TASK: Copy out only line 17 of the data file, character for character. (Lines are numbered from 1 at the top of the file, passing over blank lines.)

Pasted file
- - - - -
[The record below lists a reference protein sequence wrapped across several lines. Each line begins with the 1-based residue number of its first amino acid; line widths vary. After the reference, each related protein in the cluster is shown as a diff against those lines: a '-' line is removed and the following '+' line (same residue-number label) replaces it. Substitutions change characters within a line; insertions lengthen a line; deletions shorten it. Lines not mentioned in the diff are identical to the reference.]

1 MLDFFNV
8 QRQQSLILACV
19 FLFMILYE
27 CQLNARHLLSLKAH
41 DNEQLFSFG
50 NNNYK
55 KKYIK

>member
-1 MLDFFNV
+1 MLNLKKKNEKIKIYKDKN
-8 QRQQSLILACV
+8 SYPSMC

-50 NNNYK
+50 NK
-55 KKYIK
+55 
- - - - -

+55 